I'll be honest. I kind of floundered around in training for this beast. I wasn't really sure how to approach it. Do I run trails? Do I run hills? Do I run at altitude? Of course the answer ideally is yes to all three. But if you don't live in Leadville or its environs, then it's a little tough to do that.
This race is really in the early summer in the high country. And this year in particular was a snowy, late summer. I tried as best I could to run the course, but got stymied by thigh-deep (or deeper) snow in the first week of June. I had done some hill repeats in Denver before really running the course at all, which seemed hard but like good training, until I ran the course. Then it just seemed like a joke. I found a hill that was 1/4 mile long, and ran it 10 times. But the course is like 15 of those and 15 more that are twice as steep, without the nice downhill intervals in between.
Now I believe that the only way to know how to train is in hindsight. So this is what I should have done, some of which I did, some of which I didn't.
- Hike a 14er. Hike as many as you can. It gives you training for up, up, and more uphill, followed by downhill on shaky legs. And you'll get a sense of how altitude works on your brain and system. Plus, most of the final uphill on the course gets walked by all but the badasses. So learning how to keep going even when you feel like crap and you can't breathe is good practice. I did this only once, but it was totally worth it. I'd do two or three more if I did this again.
- Take every chance you can get to run on dirt, on rocks, and at altitude. I think I run up here often enough that I know how my body deals with running at 10,000 feet, so running on flat at this altitude isn't a big deal for me, but if you aren't used to it, you need to get some time in up here. Hiking 14ers helps with that as well. I wish I'd been able to run/hike on rocks a bit more. Your ankles have to work really hard and it's a good idea to get a sense of footing.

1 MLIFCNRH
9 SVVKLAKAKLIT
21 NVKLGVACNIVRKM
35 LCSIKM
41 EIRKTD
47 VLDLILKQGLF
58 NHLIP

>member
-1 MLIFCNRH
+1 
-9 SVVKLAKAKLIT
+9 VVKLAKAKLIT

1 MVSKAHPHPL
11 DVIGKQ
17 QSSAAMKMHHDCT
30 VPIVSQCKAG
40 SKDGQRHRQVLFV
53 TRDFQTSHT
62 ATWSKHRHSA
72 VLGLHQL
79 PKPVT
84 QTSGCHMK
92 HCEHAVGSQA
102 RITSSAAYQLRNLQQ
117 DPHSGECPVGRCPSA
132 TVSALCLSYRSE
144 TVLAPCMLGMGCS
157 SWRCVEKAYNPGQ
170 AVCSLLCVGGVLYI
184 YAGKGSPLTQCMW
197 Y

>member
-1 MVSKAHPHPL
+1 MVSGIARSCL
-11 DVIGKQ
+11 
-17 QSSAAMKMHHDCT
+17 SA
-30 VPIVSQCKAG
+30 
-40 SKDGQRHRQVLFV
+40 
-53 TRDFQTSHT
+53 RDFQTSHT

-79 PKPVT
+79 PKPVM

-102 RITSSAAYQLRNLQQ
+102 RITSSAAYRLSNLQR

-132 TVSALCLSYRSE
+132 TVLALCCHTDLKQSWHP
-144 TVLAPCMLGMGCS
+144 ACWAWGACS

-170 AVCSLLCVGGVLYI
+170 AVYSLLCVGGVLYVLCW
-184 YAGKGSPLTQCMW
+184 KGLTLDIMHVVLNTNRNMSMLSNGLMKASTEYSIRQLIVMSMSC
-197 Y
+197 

- End your long runs with some downhill training, if you can. Having some practice running downhill on tired legs would have helped me on those last three fire road miles.
- I should have run the accessible three miles on the course (as two or three repeats) every single time I came up here, but I didn't. It was nice, however, to not really know what I was in for when the climb really started at about mile 5. I think I would have been disheartened if I had known. Usually I'm the kind of control freak that likes to know everything about a course if I can. But this one wasn't driveable, and I missed my small window (one weekend two weeks before the race) when I couldn't trained on it. In hindsight, I'm glad I didn't know that upper section in detail. But knowing there was a downhill after the first three miles would have been helpful. It's a fine balance between knowing the course and knowing it well enough to dread it, or not enjoy it because yada, yada, yada been here, seen it.
- Don't bother with "trail running" on single track trails. I did this two or three times, including the Turquoise Lake Half Marathon, and I absolutely LOVED it. I found myself running along grinning and laughing. But it wasn't helpful for training for this race. This course is all dirt road and rock. Lots and lots of rock. I think I'll save this kind of trail running as a treat for myself. They're the funnest of fun runs.